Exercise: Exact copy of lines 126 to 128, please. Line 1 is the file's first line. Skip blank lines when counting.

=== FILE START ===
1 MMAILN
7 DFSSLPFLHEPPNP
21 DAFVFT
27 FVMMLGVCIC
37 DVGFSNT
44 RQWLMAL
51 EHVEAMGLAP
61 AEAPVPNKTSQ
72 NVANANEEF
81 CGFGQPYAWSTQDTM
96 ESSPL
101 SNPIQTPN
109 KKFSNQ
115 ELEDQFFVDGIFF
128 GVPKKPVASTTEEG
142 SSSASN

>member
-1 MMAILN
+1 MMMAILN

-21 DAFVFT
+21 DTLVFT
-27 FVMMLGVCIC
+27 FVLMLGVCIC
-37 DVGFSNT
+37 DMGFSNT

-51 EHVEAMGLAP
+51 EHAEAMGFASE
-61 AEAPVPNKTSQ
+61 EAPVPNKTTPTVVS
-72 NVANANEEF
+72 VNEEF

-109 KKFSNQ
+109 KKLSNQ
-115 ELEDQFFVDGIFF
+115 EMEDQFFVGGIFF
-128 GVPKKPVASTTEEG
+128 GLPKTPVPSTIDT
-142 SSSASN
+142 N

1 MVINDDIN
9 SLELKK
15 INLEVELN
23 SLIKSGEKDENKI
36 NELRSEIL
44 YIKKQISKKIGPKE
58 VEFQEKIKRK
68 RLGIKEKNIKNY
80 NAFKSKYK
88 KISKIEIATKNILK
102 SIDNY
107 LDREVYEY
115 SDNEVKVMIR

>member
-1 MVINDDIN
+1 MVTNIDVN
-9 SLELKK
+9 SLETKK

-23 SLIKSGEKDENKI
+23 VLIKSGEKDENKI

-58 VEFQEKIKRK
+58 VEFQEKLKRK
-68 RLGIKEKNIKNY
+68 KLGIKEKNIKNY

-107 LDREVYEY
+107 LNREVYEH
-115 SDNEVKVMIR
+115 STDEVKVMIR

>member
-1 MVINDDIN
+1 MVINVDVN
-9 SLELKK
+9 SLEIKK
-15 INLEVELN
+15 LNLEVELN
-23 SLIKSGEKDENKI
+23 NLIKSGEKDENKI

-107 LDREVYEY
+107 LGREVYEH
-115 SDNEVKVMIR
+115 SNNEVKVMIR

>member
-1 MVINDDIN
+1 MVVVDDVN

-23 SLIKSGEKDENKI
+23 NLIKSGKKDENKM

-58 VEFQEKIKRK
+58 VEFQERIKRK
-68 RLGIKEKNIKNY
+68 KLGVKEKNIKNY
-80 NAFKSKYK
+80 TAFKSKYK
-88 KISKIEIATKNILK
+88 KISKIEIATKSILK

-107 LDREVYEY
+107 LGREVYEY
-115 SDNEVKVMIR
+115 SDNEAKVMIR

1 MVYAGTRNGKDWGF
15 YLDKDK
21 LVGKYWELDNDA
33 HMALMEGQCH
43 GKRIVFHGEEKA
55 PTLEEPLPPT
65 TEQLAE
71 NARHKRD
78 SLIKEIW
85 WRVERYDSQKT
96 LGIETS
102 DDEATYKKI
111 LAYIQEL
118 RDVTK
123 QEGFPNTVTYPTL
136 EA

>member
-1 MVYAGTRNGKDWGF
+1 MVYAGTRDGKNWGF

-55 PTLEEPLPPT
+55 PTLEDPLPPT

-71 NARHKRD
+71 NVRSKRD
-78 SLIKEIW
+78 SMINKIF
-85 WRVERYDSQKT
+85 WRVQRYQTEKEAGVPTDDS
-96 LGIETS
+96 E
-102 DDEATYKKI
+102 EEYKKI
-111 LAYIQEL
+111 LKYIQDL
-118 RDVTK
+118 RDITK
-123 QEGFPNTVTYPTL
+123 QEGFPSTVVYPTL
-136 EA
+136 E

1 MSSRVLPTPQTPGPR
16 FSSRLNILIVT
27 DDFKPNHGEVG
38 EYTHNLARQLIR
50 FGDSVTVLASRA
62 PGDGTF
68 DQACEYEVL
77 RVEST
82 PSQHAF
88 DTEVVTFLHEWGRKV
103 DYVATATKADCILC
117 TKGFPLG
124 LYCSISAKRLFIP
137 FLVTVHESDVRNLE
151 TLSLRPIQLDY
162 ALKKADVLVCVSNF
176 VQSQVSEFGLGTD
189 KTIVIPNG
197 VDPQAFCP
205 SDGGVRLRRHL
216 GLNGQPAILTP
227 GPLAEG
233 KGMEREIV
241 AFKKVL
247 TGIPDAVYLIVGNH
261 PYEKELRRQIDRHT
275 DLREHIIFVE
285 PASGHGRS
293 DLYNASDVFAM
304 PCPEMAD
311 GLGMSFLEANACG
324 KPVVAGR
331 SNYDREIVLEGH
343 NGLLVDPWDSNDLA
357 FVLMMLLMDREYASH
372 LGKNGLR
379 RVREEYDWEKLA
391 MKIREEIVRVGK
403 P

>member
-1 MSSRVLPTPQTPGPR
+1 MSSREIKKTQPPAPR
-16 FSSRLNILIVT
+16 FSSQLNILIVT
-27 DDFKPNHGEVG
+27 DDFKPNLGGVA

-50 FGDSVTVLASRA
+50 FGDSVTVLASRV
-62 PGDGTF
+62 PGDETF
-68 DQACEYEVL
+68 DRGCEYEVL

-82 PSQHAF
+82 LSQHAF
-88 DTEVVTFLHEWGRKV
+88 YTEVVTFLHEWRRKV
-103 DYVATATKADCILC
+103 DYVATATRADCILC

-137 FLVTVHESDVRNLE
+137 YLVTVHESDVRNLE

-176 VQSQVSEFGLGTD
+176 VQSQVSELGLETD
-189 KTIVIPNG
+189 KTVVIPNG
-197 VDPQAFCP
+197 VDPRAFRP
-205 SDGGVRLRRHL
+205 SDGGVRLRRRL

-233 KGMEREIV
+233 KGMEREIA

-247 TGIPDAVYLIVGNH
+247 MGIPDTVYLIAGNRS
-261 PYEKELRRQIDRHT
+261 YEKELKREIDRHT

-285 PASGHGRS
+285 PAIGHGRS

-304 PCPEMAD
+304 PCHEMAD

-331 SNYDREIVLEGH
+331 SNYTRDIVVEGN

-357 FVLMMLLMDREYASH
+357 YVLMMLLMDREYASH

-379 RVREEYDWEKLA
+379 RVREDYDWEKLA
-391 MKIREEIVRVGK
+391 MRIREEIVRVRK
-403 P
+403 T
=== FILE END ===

+96 E
-102 DDEATYKKI
+102 EEYKKI